Gumby and friends celebrate 60 years of animation innovation


One could argue that Citrus College has its fair share of characters already, but campus life is about to become even more animated than usual when the third annual Gumby Fest comes to campus Sept. 18, 19 and 20 for the first time to celebrate the iconic character’s 60th birthday.
The success of last year’s festival hosted by Glendora Public Library, which attracted over 4,000 attendees, prompted the move to a larger facility. The numbers are expected to be even higher this year.
Last spring the Glendora Chamber of Commerce approached the Citrus College Fine and Performing Arts department when the event became too large to host downtown.
“We thought it was a wonderful opportunity for our art folks to initiate a new program here and bring people all over the country to Citrus College,” said Robert Slack, dean of fine and performing arts.
Gumby’s history is deeply rooted in the foothills of Glendora. In 1955, Art and Ruth Clokey founded Clokey Films in Hollywood. Five years later they renamed Clokey Productions and moved to a larger facility in Glendora, where they created 85 Gumby episodes and 65 episodes of “Davey and Goliath.”
“A production like Gumby encompasses everything we do in fine and performing arts,” Slack said. “The making of the animation, the clay, the sets, the backdrop, the music, the dialogue and the acting, everything in our division makes up that kind of production.”GUMBY-QUOTE
Since Gumby’s debut on NBC’s “Howdy Doody Show” in 1955, the character went on to star in more than 230 television episodes and a full-length movie.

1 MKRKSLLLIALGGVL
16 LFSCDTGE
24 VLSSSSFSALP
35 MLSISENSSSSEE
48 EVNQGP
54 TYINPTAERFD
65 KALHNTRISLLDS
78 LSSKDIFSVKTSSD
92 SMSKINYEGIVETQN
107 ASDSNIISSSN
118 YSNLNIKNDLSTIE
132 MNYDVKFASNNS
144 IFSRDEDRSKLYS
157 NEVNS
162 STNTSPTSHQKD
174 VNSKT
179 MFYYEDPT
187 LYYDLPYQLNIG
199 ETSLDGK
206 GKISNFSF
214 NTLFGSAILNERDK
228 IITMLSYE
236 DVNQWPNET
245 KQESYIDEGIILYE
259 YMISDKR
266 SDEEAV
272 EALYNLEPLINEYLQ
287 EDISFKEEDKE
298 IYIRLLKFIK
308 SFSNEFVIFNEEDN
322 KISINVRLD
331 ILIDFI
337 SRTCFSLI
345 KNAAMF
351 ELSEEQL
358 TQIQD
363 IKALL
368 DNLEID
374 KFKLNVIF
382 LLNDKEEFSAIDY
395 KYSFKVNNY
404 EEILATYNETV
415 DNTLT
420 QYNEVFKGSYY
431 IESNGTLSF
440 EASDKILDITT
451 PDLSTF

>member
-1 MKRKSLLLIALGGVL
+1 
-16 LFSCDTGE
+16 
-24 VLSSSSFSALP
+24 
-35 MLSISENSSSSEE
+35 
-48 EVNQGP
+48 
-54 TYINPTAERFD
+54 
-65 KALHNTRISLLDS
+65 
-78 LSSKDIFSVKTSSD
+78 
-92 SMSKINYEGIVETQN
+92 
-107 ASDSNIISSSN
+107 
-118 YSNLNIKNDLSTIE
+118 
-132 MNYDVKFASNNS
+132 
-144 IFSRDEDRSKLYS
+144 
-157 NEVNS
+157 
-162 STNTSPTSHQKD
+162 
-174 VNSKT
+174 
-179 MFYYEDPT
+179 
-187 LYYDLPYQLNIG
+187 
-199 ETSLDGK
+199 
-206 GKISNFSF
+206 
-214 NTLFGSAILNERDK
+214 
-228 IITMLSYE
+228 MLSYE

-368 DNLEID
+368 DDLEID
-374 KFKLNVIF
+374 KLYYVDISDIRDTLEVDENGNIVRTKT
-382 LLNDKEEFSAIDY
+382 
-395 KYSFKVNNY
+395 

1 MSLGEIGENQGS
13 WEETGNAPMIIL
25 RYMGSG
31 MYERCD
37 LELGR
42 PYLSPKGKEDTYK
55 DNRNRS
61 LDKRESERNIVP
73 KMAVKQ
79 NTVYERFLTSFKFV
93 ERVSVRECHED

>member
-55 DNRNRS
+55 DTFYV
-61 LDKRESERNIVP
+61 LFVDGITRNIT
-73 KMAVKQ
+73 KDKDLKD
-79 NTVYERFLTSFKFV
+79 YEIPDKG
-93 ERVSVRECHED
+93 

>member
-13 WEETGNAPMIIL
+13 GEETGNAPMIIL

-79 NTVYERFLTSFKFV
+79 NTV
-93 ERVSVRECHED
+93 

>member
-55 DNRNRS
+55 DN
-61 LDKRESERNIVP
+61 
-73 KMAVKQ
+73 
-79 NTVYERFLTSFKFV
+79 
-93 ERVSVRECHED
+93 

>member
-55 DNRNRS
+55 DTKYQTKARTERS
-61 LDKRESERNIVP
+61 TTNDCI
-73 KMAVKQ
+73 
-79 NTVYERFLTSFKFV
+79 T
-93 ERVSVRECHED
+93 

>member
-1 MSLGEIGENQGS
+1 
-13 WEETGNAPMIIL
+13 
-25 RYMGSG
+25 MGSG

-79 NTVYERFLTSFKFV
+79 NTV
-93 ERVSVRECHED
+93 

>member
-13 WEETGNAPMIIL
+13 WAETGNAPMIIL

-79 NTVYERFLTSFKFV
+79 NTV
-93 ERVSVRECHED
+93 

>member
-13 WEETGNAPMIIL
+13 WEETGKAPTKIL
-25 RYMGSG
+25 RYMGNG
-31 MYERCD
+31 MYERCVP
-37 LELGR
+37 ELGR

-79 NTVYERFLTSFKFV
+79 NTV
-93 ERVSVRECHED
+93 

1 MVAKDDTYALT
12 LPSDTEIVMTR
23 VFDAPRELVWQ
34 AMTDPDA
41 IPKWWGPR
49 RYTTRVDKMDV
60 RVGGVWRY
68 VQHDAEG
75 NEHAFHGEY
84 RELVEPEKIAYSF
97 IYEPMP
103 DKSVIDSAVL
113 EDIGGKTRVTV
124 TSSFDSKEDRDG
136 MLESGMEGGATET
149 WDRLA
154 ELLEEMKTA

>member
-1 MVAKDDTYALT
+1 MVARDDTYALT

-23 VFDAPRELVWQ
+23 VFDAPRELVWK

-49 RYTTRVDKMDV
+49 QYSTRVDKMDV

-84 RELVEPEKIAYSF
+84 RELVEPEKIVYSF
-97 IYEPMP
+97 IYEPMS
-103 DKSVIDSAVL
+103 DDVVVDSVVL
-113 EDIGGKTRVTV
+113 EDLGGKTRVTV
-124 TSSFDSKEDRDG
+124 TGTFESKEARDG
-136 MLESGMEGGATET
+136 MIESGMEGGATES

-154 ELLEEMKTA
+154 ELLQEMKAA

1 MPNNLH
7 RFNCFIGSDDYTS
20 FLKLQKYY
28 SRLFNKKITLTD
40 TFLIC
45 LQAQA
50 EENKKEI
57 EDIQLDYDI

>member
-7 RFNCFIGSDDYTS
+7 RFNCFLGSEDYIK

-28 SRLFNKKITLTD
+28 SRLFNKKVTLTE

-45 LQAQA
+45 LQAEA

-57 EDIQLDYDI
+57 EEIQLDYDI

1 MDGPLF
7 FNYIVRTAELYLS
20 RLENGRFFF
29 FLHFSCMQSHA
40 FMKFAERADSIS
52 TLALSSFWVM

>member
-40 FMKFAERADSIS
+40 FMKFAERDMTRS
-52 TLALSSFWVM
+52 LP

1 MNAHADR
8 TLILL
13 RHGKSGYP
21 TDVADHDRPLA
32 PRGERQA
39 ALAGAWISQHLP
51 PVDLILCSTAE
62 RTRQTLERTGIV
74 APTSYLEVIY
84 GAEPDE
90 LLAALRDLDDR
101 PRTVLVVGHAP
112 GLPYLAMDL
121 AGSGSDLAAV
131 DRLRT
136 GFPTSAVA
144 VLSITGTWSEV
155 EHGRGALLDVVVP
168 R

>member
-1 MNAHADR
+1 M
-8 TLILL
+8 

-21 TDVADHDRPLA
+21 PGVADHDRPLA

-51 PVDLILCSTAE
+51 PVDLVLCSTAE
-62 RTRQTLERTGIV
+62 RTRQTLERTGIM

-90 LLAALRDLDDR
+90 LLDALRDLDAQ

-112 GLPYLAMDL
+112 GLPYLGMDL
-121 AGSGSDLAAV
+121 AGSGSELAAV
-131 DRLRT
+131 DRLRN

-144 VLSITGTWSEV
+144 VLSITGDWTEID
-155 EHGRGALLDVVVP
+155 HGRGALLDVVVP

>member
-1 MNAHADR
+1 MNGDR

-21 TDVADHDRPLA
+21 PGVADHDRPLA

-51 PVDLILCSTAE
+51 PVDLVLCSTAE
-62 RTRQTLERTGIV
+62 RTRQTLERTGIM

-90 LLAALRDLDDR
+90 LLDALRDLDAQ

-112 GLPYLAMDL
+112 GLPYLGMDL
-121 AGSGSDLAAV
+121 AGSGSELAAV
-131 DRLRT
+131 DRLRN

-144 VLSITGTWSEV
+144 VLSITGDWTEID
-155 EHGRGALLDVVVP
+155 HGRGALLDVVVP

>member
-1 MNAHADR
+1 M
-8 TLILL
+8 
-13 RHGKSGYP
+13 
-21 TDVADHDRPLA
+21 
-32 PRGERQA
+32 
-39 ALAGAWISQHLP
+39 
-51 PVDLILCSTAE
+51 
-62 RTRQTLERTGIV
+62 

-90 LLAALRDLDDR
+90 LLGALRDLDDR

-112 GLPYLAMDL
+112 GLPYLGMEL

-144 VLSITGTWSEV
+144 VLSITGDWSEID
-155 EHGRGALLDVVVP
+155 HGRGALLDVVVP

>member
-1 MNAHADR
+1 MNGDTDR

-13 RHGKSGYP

“I loved Gumby as a kid,” said Michael Hillman, art instructor. “I used to watch the TV show all the time.”
Many of the animators, puppet makers and set designers who have worked with the Clokeys went on to work for “Star Wars,” “The Nightmare Before Christmas,” “James and the Giant Peach” and Tim Burton’s “Coraline” and “Corpse Bride.”
“Every single aspect of what we teach in the visual and performing arts is a direct career path to stop motion animation,” said Hillman.
A prelude to the three-day festival will feature a Gumby Memorabilia Museum display in the Hayden Memorial Library Art Gallery beginning Sept. 1 to Oct. 16. Artifacts from Gumby’s early days will give guests a unique behind-the-scenes look at how stop motion animation brought Gumby to life.
In addition to several panels and discussions, Citrus will also host a competition in which animators will compete in a stop-motion animation contest.
According to Dyane Duffy, art instructor, 12 entries have already been received from contestants across the United States and Canada.
The contest will be judged by industry professionals within the Los Angeles region, with $500 grand prize and presentation of the Clokey Trophy.
Proceeds from the Citrus College Gumby Fest Stop Motion Festival 2015 will go to the Citrus Foundation to benefit the Visual and Performing Arts Department.
“I think anyone interested in any type of filmmaking or art industry will enjoy it”, said Duffy.

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Evan Solano is the current Managing Editor of the Citrus College Clarion for Fall 2015. This is his fourth semester on the Clarion, having also served as Managing Editor in Fall 2014. He is a journalism major who hopes to transfer to Cal State Fullerton. He has been a member of the Clarion since Fall 2013, and does freelance writing, photography and graphic design.


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